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Publication Date

Summer 2023

Degree Type

Thesis - Campus Access Only

Degree Name

Master of Arts (MA)




Susan Snycerski; Sean Laraway; Sean Pradhan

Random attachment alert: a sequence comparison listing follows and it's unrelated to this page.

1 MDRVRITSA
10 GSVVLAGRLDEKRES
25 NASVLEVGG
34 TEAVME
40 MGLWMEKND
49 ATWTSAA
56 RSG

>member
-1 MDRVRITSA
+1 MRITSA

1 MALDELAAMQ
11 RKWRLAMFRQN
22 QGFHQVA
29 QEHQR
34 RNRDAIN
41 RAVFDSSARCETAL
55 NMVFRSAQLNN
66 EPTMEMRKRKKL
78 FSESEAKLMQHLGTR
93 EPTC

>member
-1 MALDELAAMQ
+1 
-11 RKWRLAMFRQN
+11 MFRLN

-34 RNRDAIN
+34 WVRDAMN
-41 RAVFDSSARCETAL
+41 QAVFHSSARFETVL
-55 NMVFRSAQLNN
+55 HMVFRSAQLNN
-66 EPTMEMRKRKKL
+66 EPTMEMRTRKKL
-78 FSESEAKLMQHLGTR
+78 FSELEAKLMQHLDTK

Underserved communities in the United States of America are topics of continuous interest, including racial inequality relating to drug arrests and policy, as well as stigmatization based on attributions. Previous research illustrates discrepancies regarding race and drugs, with arrest and conviction differences between African Americans and Hispanics/Latinos compared to White/European Americans, with the latter having fewer arrests and convictions. Regarding stigmatization and attributions, people perceived as the cause for their situation, or internal attribution, receive poorer interactions from others. This study is a conceptual replication examining whether cannabis narratives affect the perception of recreational cannabis use. Participants were recruited via Amazon Mechanical Turk to read a cannabis narrative depicting an individual with either cancer or human immunodeficiency virus (HIV) with internal or external attribution and complete a questionnaire examining the attitudes, beliefs, and intentions toward recreational cannabis. For both cancer and HIV conditions, a 2 (attribution) × 3 (race) between-subjects analysis of variance was conducted. The results of our study did not support previous research findings regarding race, stigmatized illness, and attribution. Furthermore, we found that prior history of cannabis positively affects attitudes, beliefs, and intentions toward recreational cannabis. The discussion explores plausible explanations for the differences in results.